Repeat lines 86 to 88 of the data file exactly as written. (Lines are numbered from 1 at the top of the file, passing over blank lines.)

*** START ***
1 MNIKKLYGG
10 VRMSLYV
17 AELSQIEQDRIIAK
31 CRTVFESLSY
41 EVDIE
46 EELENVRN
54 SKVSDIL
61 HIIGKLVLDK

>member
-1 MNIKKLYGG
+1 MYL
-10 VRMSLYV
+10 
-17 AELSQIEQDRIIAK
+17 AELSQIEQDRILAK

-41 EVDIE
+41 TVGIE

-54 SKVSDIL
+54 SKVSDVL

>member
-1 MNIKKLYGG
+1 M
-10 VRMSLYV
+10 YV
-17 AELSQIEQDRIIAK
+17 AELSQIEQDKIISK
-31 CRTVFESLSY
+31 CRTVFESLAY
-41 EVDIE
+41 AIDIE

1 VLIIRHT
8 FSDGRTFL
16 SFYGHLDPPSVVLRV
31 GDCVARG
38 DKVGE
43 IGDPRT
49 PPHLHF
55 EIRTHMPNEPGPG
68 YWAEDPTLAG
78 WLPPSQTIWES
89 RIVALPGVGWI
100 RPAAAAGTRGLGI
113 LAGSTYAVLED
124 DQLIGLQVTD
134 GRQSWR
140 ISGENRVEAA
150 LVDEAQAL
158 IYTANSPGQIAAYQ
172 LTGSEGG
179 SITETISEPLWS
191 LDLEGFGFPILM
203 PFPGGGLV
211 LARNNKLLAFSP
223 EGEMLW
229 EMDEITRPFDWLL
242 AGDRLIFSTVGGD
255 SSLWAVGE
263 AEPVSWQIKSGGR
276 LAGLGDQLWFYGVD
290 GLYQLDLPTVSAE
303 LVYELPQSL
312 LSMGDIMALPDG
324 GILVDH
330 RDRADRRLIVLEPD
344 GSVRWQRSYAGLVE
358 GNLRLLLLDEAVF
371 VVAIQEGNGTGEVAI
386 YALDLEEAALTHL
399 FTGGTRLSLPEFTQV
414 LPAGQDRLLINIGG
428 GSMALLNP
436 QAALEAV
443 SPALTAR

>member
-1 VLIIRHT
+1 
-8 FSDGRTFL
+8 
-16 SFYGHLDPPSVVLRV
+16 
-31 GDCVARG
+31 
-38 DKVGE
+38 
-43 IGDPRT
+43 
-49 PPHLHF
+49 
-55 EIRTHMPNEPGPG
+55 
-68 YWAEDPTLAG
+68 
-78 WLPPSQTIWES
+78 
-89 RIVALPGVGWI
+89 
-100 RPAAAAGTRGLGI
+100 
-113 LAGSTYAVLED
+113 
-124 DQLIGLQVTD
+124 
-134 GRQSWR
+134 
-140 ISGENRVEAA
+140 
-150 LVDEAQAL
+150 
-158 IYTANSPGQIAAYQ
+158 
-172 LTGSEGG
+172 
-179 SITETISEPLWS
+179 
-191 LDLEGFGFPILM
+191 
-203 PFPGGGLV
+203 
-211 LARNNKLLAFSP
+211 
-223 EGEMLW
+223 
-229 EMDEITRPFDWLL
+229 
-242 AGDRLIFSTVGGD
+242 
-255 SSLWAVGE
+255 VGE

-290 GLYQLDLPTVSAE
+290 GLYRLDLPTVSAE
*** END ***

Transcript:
+43 
-49 PPHLHF
+49 